Abigail Echo-Hawk came across an unpublished study in 2016, shortly after becoming director of the Urban Indian Health Institute (UIHI). It showed that, of American Indian and Alaska Native women living in Seattle surveyed in 2010, 94 percent reported they had been raped or coerced into sex. More than half were without permanent housing at the time.
Some within UIHI were concerned about how the public would receive the data, but Echo-Hawk pushed for a report. It was released in August.
Why were some people worried about releasing this data?
In the media—whether it be print, TV, movies—Native people are often portrayed as victims, as vanishing. And so there was some hesitancy that this kind of information would just add to that.
How we can change that narrative?
As a victim of sexual violence myself, I know what it means to elevate victims’ voices to show that we are not just surviving but thriving.
We need to see funding directed to indigenous organizations that know how to help our people. The women in this study talk about historical trauma. It’s very hard for an outside organization, an outside entity, to understand historical trauma.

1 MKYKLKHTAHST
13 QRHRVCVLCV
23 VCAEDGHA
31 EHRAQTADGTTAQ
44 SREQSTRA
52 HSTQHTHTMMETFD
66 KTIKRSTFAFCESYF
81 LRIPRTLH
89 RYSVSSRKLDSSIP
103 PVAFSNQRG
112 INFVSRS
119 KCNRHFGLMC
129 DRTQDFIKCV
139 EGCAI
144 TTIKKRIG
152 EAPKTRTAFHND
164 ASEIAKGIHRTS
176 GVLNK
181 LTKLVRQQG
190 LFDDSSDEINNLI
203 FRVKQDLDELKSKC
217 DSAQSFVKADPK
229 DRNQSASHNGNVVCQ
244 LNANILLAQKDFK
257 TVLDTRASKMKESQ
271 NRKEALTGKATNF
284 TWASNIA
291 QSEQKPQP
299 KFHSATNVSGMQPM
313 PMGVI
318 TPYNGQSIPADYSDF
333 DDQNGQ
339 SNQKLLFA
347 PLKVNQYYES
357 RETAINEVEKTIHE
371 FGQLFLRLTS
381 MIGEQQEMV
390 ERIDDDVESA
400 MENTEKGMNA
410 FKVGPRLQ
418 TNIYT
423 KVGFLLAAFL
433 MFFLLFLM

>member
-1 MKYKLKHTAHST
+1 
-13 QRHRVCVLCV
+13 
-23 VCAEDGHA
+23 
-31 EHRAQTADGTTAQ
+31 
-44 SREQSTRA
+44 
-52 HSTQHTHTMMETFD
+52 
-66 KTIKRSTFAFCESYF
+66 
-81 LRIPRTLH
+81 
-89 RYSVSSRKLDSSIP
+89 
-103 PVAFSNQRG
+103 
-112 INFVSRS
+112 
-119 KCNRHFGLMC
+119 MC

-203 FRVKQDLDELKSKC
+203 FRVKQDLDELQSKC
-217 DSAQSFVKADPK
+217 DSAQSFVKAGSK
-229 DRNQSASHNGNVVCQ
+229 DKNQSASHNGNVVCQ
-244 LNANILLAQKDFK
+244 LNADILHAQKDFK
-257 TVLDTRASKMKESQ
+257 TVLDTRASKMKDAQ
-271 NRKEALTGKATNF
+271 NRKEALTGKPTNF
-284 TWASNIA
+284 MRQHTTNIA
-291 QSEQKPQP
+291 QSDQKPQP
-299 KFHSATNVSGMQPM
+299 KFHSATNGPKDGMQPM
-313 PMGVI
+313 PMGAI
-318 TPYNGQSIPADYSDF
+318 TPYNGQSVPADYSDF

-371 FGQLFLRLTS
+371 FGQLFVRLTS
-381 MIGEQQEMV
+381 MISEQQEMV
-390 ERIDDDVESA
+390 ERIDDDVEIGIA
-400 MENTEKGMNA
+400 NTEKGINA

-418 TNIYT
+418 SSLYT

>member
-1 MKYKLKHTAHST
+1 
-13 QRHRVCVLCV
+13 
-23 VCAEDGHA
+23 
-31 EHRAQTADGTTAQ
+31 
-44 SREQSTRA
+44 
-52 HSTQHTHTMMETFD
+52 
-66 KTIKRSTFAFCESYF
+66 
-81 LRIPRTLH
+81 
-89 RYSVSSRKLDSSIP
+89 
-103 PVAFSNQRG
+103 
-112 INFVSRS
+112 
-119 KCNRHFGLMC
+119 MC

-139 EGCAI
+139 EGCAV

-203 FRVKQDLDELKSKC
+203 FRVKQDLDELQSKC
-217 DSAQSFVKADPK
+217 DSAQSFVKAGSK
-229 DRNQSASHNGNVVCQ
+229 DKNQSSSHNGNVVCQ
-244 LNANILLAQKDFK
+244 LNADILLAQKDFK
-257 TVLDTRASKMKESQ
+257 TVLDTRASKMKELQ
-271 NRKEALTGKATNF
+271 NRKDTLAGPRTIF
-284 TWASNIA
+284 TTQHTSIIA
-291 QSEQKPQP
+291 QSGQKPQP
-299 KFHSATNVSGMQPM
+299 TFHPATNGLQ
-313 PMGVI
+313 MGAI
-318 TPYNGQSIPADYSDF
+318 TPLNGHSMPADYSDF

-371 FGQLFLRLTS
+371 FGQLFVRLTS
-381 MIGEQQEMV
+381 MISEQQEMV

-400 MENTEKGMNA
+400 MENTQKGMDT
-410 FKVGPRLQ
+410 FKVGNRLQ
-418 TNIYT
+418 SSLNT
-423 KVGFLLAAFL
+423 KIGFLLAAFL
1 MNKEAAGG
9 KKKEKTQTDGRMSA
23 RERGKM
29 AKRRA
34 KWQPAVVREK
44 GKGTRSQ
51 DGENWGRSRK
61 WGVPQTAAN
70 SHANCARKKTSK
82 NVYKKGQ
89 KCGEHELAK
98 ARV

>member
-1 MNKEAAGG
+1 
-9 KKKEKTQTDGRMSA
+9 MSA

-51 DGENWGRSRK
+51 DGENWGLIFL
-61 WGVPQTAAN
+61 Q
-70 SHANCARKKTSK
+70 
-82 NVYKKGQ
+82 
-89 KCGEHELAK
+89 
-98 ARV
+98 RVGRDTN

You’ve emphasized that a data point is not a story.
Traditional Western academic institutions call me a researcher. That is not something I associate myself with. I call myself a storyteller of health. As a result of colonialism, data has been gathered for us and about us that was actually never for us. What I do is decolonize data. Every piece of data is a mother, a granddaughter, a wife, a loved one.
In our community, Native women are the carriers of the culture. We have this idea of looking forward seven generations. That is a view that the rest of America could use. Seven generations from now, I don’t want a Native woman to have to talk to her daughter about what to do when she is raped. And so we have passed these stories on.